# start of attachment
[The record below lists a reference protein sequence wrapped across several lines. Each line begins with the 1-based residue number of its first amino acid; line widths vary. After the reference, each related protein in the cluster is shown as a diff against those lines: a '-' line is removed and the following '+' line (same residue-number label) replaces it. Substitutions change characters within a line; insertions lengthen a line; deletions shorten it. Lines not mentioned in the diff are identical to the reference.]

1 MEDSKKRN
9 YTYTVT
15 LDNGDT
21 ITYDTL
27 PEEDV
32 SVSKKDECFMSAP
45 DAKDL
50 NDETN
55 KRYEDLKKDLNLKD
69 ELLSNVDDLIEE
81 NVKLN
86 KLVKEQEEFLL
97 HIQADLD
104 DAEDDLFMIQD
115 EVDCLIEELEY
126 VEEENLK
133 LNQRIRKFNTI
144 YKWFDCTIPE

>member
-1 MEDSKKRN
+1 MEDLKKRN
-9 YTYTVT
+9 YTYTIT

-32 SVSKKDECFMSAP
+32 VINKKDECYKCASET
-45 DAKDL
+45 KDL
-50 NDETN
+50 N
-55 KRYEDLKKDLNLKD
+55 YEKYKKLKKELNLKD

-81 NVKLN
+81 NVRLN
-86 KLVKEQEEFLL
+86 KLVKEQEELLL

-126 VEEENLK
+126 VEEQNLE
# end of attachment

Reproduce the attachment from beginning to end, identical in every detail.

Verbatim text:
[The record below lists a reference protein sequence wrapped across several lines. Each line begins with the 1-based residue number of its first amino acid; line widths vary. After the reference, each related protein in the cluster is shown as a diff against those lines: a '-' line is removed and the following '+' line (same residue-number label) replaces it. Substitutions change characters within a line; insertions lengthen a line; deletions shorten it. Lines not mentioned in the diff are identical to the reference.]

1 MEDSKKRN
9 YTYTVT
15 LDNGDT
21 ITYDTL
27 PEEDV
32 SVSKKDECFMSAP
45 DAKDL
50 NDETN
55 KRYEDLKKDLNLKD
69 ELLSNVDDLIEE
81 NVKLN
86 KLVKEQEEFLL
97 HIQADLD
104 DAEDDLFMIQD
115 EVDCLIEELEY
126 VEEENLK
133 LNQRIRKFNTI
144 YKWFDCTIPE

>member
-1 MEDSKKRN
+1 MEDLKKRN
-9 YTYTVT
+9 YTYTIT

-32 SVSKKDECFMSAP
+32 VINKKDECYKCASET
-45 DAKDL
+45 KDL
-50 NDETN
+50 N
-55 KRYEDLKKDLNLKD
+55 YEKYKKLKKELNLKD

-81 NVKLN
+81 NVRLN
-86 KLVKEQEEFLL
+86 KLVKEQEELLL

-126 VEEENLK
+126 VEEQNLE